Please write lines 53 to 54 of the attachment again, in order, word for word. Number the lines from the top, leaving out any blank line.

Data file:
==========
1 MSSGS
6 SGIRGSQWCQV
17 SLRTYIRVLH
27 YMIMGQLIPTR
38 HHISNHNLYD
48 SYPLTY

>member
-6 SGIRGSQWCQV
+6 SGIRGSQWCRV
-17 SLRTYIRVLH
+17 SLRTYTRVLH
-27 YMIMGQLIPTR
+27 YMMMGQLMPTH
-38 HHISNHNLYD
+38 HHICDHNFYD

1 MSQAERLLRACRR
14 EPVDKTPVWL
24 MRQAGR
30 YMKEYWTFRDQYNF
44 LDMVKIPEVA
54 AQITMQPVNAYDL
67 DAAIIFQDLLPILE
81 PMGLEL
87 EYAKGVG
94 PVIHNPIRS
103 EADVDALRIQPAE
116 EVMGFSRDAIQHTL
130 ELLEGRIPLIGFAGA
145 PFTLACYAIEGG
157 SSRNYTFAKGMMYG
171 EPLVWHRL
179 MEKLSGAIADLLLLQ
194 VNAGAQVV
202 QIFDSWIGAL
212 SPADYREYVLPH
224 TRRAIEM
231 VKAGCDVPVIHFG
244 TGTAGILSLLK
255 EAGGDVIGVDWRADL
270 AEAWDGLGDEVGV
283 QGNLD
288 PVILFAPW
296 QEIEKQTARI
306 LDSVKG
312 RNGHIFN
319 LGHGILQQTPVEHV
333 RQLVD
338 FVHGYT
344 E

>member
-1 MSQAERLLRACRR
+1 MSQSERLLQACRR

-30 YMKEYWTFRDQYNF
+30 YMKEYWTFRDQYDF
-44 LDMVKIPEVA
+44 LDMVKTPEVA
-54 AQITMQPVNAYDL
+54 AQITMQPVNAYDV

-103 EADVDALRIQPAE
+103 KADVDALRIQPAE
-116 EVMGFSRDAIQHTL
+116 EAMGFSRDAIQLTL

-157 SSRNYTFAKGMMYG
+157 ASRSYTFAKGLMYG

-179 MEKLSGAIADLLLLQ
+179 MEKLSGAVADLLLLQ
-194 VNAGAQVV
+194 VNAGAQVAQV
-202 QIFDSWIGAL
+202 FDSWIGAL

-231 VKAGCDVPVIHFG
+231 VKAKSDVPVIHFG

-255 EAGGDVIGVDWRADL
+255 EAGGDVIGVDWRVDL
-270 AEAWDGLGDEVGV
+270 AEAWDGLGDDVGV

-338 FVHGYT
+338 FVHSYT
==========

-30 YMKEYWTFRDQYNF
+30 YMKEYWTFRDQYDF